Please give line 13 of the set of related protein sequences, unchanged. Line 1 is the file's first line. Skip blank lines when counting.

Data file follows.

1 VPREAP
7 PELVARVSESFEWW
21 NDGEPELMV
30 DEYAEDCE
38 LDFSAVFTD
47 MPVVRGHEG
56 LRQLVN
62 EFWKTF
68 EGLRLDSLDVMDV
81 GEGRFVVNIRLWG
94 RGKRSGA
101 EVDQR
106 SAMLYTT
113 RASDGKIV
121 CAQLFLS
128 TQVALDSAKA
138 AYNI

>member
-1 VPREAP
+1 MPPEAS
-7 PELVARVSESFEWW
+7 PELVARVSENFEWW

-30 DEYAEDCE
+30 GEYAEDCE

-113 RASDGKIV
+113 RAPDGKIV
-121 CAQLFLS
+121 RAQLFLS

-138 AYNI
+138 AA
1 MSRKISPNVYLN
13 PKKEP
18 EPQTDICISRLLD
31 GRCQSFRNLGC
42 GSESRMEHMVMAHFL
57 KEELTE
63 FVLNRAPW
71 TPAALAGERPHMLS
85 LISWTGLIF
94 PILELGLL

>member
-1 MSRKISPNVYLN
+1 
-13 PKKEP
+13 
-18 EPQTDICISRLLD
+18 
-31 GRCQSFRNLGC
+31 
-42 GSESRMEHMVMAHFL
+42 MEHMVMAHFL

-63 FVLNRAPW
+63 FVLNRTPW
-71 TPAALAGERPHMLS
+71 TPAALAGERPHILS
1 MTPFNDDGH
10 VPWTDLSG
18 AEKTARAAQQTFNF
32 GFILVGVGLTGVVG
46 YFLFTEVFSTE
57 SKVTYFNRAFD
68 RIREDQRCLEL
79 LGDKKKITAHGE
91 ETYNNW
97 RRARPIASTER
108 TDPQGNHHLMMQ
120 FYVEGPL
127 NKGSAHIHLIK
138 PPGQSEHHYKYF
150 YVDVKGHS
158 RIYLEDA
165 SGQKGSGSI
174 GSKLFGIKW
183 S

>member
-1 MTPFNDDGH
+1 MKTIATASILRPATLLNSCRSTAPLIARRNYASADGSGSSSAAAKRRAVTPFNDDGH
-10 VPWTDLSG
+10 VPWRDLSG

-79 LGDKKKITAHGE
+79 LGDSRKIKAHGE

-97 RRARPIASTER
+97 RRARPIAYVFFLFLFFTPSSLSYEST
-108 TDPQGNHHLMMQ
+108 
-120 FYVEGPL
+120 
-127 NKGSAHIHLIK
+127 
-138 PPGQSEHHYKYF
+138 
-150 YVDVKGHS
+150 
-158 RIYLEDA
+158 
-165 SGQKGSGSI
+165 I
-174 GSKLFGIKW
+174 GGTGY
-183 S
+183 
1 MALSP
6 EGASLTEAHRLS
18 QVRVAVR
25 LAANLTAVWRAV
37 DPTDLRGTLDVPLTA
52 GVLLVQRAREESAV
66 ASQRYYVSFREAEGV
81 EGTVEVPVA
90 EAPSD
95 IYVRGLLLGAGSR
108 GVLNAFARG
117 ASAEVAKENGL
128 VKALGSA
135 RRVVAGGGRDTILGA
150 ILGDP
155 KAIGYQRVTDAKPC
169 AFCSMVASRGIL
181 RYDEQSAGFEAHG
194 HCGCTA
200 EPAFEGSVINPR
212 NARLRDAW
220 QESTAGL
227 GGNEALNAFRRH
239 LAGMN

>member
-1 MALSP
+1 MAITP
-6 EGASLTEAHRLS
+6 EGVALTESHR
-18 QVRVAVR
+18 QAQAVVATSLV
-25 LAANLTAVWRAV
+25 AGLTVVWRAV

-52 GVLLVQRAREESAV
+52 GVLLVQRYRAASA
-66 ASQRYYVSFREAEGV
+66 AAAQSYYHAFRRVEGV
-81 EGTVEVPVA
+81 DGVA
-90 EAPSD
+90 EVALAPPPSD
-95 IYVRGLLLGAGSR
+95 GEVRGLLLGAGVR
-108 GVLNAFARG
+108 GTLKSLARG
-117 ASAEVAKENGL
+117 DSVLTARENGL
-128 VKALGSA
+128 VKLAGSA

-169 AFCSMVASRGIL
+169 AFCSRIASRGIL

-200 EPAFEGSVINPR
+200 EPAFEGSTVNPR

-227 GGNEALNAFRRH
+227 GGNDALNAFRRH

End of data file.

106 SAMLYTT